Despite the preceding wise omissions, two additional poems are included, but now have acknowledgments that were excluded from their original publication, where the poems were passed off as wholly Ernie’s own. The first poem is “extended rain / the heron’s legs / get shorter” (published in Pinesong: 2014 Awards, Southern Pines, North Carolina: North Carolina Poetry Society, 2014). Most haiku aficionados will immediately recognize that as a Bashō poem. After initially winning third prize in the contest, this poem was removed from the society’s website and the prize was rescinded right after the book was published, which was when an NCPS board member noticed the plagiarism. Yet the poem is still included in the Pinesong book as a prize winner, since they didn’t want to reprint the book. In Ernie’s book, it now has “with a nod 2 basho” appended to the poem, which is at least a step in the right direction, but the poem is not successful as an allusion or parody because it does not do anything sufficiently new with Bashō’s original poem—and presumably shouldn’t even be included in this book because the prize was rescinded. The bird has changed, but this is really just Bashō’s poem—specifically, a plagiarism (when originally entered into the contest) of Robert Hass’s translation: “The crane’s legs / have gotten shorter / in the spring rain.” A second poem is similarly problematic, too, now given “a nod to Allan Burns,” as if that undoes the prior plagiarism. Ernie’s poem is “hot wind / a pine cone waddles / to the pond” (third prize in the 2012 Kaji Aso Competition), which essentially plagiarizes Allan’s “autumn breeze / a pine cone waddles / toward the shore” (The Heron’s Nest IX.1, 2007). Should any of us consider this to be acceptable?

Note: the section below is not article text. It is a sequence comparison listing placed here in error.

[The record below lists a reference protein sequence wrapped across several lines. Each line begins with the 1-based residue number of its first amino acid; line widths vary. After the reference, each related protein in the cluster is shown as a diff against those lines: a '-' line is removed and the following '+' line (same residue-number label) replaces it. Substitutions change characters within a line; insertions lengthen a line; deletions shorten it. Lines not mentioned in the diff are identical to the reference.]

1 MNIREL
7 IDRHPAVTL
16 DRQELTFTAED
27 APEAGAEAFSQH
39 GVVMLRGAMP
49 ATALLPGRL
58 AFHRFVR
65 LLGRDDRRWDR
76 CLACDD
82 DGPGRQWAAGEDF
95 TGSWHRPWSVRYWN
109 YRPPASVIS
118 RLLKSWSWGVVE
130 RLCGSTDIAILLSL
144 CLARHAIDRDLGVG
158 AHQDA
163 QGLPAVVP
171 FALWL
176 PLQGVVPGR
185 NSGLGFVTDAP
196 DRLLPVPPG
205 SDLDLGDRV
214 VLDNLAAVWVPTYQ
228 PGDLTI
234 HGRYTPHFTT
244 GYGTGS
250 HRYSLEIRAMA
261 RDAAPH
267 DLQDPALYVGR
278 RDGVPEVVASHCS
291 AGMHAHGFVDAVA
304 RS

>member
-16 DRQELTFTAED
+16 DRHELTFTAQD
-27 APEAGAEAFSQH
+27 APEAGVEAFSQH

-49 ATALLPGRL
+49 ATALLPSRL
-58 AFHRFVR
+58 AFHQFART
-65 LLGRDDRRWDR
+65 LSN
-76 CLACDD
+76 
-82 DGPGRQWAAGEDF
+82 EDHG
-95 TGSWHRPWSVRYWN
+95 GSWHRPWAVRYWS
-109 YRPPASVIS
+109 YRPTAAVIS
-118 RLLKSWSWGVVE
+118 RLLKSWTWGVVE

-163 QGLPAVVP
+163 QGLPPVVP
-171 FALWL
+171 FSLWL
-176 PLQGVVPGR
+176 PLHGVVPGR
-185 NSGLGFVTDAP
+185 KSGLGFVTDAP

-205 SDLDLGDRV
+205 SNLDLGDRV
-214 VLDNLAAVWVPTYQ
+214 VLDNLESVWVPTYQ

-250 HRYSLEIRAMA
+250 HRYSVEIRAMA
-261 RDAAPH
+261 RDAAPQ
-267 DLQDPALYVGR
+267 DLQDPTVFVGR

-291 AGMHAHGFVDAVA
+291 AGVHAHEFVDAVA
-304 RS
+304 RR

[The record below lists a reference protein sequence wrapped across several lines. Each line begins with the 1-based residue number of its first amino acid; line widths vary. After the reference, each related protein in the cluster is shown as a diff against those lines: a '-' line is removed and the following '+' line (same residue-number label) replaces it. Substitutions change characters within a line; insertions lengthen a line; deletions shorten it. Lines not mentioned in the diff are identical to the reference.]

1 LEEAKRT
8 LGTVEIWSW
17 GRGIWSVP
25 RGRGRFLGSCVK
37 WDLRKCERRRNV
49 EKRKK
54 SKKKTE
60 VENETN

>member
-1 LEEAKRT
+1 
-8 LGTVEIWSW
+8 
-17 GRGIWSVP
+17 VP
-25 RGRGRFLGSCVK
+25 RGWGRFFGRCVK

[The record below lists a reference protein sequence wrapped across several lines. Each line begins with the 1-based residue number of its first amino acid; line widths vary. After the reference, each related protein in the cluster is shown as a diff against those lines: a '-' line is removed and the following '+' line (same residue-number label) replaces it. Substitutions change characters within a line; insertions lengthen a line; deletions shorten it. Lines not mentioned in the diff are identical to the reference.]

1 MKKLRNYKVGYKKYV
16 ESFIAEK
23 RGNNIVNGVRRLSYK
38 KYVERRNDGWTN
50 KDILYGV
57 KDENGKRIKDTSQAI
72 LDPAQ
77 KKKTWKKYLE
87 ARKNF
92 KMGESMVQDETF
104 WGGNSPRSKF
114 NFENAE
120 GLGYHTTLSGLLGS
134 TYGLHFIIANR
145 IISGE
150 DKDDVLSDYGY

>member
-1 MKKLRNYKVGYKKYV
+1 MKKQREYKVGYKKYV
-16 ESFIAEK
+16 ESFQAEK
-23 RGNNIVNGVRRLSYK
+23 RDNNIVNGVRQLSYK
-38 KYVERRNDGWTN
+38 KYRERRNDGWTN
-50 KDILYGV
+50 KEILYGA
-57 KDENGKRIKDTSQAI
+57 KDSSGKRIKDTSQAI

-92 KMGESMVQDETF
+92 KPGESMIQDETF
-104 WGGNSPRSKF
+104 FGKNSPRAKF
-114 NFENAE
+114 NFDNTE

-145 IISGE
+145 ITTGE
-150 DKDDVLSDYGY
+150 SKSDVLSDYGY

And there’s more. The book also includes this poem, “autumn leaves / the names of the dead / sink deeper,” which is excessively similar to Eric Amann’s classic and widely published prize-winning haiku from 1978, “The names of the dead / sinking deeper and deeper / into the red leaves.” Yet this poem does not include “a nod to Eric Amann.” And Ernie’s “ground fog / the top of a kangaroo / occasionally” seems overly similar to Carlos Colón’s “ground fog / a pair of headlines / leaving the cemetery.” Perhaps the similarity isn’t excessive in the latter case, but it adds up when it’s one of many that lean in this direction. There’s a consistent pattern here, which also occurs in many poems not included in this book, some of which Sandra Simpson has written about on the New Zealand Poetry Society website (see also here and here). It’s a shame that such a marvelous collection would be compromised in this way, but it’s important to recognize the infringement for what it is, whether we can attribute it to not understanding the difference between allusion and rip-off, sloppy record-keeping, or a cavalier attitude toward plagiarism. The good news is that I do believe all these infringements were accidental or unintended—often, I believe, due to the problem of cryptomnesia (or remembering something but forgetting the source), as opposed to willful plagiarism. But that still does not excuse them, nor does it excuse the insufficient reparations the author seems to have made—or not made at all (for example, has he returned the prize money for the 2012 Kaji Aso contest?). Fortunately, we can still enjoy the rest of the book’s poems, nearly all of which are wonderful moments to savor, except that we may now wonder which of the book’s other poems might have been excessively influenced or “borrowed.”